Evol Ecol Res 19: 29-41 (2018)     Full PDF if your library subscribes.

Weak but parallel divergence between kōaro (Galaxias brevipinnis)
from adjacent lake and stream habitats

Travis Ingram1 and Stephanie M. Bennington2

1Department of Zoology, University of Otago, Dunedin, New Zealand and 2Department of Marine Science, University of Otago, Dunedin, New Zealand

Correspondence: T. Ingram, Department of Zoology, University of Otago, PO Box 56, Dunedin 9054, New Zealand. email: travis.ingram@otago.ac.nz


Background: Fish in New Zealand and elsewhere in the temperate Southern Hemisphere rarely show the adaptive divergence in sympatry or parapatry seen elsewhere in the world.

Hypothesis: Galaxiid fish in high-elevation lakes will show parallel morphological shifts across six lake–stream ecotones, possibly accompanied by genetic divergence.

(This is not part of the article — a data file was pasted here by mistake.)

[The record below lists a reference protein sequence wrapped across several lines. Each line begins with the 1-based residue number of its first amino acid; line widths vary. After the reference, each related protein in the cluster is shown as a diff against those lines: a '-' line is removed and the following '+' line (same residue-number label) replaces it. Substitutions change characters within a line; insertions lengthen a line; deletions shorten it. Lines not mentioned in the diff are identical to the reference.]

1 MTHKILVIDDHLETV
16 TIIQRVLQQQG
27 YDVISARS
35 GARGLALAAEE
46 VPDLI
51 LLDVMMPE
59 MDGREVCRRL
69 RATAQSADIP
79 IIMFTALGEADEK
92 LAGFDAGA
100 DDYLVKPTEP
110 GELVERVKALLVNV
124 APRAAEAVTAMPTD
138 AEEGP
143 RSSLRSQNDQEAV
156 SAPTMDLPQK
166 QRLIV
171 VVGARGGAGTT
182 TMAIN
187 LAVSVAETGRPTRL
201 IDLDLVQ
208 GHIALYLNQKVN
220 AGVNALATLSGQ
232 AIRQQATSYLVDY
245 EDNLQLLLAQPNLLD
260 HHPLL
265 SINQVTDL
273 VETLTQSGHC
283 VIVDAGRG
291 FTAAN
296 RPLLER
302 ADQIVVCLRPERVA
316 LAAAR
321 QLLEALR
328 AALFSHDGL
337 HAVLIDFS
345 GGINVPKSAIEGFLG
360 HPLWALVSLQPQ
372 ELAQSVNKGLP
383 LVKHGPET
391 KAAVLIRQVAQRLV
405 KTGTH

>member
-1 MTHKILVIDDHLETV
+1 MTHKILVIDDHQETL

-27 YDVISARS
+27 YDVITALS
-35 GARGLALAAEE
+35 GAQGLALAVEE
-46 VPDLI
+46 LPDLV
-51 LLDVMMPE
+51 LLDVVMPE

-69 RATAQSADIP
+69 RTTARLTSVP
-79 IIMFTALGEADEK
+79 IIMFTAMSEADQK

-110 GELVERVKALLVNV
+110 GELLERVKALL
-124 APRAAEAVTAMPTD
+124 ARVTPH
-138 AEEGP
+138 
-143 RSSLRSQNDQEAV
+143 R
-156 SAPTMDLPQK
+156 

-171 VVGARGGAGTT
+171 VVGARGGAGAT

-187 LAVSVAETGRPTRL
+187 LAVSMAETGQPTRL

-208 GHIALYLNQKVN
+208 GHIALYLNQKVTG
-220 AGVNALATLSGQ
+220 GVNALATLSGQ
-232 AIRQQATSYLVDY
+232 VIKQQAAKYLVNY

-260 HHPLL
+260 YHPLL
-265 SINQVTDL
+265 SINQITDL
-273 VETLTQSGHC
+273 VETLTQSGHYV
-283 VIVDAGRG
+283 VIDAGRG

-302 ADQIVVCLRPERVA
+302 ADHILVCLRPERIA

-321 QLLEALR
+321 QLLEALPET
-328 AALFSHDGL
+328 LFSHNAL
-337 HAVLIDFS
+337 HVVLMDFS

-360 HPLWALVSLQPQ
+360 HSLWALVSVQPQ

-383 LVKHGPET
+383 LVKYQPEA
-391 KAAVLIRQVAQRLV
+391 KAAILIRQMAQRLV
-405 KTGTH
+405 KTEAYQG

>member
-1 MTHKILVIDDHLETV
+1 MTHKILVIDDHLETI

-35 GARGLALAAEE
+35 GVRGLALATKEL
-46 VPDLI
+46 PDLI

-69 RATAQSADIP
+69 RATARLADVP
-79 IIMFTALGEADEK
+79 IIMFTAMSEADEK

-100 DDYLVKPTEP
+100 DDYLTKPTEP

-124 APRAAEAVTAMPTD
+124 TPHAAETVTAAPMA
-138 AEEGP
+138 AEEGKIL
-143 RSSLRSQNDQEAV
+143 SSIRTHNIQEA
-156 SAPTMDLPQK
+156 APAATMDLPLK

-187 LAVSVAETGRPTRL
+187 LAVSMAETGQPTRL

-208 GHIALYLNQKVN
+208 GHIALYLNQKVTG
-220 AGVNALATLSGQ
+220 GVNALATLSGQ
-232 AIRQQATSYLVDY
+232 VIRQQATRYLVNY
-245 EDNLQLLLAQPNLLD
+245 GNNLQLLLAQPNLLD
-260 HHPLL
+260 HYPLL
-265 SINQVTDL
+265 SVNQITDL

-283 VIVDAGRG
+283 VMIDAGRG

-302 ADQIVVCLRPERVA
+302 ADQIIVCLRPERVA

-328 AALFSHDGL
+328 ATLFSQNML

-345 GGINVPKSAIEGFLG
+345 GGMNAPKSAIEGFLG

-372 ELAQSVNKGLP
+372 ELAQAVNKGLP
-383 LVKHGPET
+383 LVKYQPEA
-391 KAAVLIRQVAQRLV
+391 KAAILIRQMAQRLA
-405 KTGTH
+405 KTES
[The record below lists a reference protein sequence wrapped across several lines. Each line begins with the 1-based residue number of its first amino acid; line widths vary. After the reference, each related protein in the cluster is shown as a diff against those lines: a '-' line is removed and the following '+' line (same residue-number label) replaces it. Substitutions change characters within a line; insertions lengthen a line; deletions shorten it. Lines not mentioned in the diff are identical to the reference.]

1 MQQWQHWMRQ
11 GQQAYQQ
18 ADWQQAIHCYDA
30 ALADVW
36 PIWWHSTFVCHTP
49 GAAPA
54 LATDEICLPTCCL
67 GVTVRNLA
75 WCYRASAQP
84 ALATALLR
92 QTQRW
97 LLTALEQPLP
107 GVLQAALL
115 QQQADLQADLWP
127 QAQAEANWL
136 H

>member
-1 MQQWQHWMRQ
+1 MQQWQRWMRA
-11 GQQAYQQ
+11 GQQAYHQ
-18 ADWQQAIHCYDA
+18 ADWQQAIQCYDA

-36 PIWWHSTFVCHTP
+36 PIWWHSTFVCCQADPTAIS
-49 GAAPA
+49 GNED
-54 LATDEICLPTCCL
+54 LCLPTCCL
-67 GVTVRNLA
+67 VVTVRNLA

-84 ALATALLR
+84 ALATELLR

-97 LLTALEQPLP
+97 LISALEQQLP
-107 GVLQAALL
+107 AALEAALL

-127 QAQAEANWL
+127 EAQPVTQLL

Organism: Kōaro, the climbing galaxias, which is often the sole fish species in New Zealand lakes that lack introduced trout.

Methods: Geometric morphometric analyses of photos taken of live fish collected from lakes and streams to measure the extent and direction of body shape divergence; microsatellite genotyping to measure genetic differentiation.

Results: Kōaro show weak or no genetic differentiation between adjacent lake and stream habitats, but do show generally parallel shifts in body shape between lakes and streams.

Keywords: diadromy, Galaxias brevipinnis, parapatric speciation, phenotypic change vector analysis, phenotypic plasticity.

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